National Academies Press: OpenBook

In the Light of Evolution: Volume V: Cooperation and Conflict (2011)

Chapter: Part V: ARE HUMANS DIFFERENT?

« Previous: 13 Pathology from Evolutionary Conflict, with a Theory of X Chromosome Versus Autosome Conflict over Sexually Antagonistic Traits--STEVEN A. FRANK and BERNARD J. CRESPI
Suggested Citation:"Part V: ARE HUMANS DIFFERENT?." National Academy of Sciences. 2011. In the Light of Evolution: Volume V: Cooperation and Conflict. Washington, DC: The National Academies Press. doi: 10.17226/13223.
×

Part V

image

ARE HUMANS DIFFERENT?

Evolutionary principles for cooperation that have been developed from studies of diverse social organisms should apply to humans. The more immediate roots to human cooperation and conflict also may be seen in primates. However, there are challenges in studying humans and their close relatives. Objectivity is essential. There are many possibilities for study techniques (such as the questionnaire or survey) in humans, but these also offer many opportunities for confusion. One powerful approach to studying human cooperation is to look at what humans do and what the outcomes are, just as one might do for other social animals. This technique can be particularly informative when the human group lives in ways consistent with humans over most of their evolutionary past. The Dogon people of Mali, reported on by Beverly Strassmann in Chapter 14, are millet-and-onion-farming agriculturalists who do not use contraception, adhere largely to indigenous religions, practice polygyny, and have high mortality rates. In a 25-year-longitudinal study, Strassmann has investigated the hypothesis that the Dogon are cooperative breeders, where some individuals help rear nondescendent kin rather than their own progeny. She does not find that the data support this hypothesis. First, neither women nor men delay reproduction in order to raise siblings. Although parents force daughters to care for extra siblings, this is better viewed as parental manipulation because the presence of siblings reduces survivorship. Similarly, grandmothers do not appear to be effective alloparents. Rather than increasing survivorship, the presence of paternal grandmothers does the opposite, doubling the hazard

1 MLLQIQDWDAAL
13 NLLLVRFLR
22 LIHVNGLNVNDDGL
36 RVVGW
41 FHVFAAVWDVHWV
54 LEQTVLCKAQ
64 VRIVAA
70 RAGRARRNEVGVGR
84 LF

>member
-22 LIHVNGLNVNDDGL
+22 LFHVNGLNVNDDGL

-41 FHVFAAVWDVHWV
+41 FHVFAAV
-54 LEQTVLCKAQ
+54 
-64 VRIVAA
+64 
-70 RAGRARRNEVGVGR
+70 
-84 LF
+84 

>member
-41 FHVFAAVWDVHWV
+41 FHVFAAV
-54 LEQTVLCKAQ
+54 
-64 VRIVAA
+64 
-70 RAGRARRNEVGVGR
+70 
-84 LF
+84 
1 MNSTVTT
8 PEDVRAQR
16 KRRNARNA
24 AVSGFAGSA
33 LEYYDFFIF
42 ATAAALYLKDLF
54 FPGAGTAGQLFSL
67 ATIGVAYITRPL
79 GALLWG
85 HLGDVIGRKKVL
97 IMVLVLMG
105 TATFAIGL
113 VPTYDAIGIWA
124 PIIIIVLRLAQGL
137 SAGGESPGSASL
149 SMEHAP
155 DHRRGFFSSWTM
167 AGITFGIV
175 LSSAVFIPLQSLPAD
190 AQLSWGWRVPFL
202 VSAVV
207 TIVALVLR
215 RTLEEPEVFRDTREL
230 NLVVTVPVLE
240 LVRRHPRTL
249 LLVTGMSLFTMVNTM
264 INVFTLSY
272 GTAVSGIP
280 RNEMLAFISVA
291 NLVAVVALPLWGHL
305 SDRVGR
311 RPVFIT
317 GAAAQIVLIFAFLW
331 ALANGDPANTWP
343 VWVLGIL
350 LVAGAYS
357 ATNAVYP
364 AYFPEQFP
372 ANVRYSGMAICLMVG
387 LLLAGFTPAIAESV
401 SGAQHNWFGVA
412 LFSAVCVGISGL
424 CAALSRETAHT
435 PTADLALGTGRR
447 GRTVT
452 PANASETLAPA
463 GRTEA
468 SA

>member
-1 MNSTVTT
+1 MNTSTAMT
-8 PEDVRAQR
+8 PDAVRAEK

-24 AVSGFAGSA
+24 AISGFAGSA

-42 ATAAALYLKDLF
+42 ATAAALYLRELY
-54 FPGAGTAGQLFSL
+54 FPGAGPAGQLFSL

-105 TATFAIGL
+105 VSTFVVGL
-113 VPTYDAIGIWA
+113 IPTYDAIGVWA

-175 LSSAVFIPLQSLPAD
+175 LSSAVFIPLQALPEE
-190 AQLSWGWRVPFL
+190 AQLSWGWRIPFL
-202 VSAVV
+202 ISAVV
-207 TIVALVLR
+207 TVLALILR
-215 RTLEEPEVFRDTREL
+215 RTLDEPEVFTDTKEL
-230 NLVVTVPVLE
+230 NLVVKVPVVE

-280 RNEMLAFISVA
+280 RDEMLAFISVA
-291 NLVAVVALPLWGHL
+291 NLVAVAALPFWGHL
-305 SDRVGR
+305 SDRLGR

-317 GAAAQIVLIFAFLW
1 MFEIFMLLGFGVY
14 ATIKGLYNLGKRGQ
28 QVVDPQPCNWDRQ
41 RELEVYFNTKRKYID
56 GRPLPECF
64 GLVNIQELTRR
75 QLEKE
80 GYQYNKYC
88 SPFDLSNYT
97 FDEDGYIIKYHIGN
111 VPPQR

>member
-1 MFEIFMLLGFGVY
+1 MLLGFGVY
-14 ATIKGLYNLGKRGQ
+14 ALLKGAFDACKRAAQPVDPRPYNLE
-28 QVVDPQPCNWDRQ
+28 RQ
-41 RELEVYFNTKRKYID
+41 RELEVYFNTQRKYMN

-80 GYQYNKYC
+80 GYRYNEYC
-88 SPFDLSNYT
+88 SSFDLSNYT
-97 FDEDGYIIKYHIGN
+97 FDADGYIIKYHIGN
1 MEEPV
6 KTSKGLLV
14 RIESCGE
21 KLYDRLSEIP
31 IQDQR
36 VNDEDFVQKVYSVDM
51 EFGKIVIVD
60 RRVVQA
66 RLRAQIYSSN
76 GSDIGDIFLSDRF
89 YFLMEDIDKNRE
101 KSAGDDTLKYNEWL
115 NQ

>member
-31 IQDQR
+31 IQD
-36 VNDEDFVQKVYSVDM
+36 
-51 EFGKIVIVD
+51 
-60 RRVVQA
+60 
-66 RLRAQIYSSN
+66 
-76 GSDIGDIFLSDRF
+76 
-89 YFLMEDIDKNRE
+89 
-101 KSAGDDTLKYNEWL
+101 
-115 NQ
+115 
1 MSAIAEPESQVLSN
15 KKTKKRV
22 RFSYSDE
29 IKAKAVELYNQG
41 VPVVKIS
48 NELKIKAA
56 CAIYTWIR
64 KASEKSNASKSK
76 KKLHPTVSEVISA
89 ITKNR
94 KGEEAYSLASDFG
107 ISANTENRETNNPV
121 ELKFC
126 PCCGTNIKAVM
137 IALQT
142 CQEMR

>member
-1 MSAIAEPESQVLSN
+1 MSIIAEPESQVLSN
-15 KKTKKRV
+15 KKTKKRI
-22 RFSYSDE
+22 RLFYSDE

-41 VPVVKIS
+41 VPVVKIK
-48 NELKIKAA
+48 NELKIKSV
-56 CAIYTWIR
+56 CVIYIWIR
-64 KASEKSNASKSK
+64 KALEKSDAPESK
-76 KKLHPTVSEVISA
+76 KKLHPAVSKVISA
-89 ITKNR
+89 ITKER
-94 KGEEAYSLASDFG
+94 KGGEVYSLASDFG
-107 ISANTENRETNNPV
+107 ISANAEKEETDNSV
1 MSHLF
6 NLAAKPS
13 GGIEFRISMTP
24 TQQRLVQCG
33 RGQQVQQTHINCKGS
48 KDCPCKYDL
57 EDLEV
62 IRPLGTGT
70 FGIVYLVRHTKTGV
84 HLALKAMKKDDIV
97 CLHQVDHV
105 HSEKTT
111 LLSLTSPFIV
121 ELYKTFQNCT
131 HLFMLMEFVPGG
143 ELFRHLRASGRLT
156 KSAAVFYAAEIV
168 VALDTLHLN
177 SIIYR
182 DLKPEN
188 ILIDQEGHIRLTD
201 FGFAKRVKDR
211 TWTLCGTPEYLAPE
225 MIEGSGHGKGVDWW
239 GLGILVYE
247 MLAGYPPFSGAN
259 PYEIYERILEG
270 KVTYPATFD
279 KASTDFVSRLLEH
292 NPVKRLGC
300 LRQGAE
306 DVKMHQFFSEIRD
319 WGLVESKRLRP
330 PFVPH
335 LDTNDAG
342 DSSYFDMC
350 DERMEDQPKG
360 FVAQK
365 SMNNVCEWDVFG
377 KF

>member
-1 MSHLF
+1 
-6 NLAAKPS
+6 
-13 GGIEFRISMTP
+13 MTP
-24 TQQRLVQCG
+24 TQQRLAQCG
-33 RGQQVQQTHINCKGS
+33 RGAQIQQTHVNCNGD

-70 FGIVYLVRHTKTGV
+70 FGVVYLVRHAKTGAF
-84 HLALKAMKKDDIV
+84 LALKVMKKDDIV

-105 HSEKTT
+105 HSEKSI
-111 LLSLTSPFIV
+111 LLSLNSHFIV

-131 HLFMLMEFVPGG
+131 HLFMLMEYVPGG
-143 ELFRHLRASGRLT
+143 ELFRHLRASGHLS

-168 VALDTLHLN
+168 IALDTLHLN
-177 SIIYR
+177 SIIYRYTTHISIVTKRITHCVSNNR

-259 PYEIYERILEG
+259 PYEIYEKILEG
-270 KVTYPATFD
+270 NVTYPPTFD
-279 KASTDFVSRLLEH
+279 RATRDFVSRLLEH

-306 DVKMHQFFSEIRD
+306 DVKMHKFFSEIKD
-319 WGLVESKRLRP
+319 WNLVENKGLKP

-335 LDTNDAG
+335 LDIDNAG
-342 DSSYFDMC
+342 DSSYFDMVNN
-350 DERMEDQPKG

Suggested Citation:"Part V: ARE HUMANS DIFFERENT?." National Academy of Sciences. 2011. In the Light of Evolution: Volume V: Cooperation and Conflict. Washington, DC: The National Academies Press. doi: 10.17226/13223.
×

of death for a child. What matters most for survival is the presence of the mother, and other relatives are not adequate replacements. Task cooperation occurs within the groups that work and eat together, but conflict is always present in ways that Strassmann carefully explains.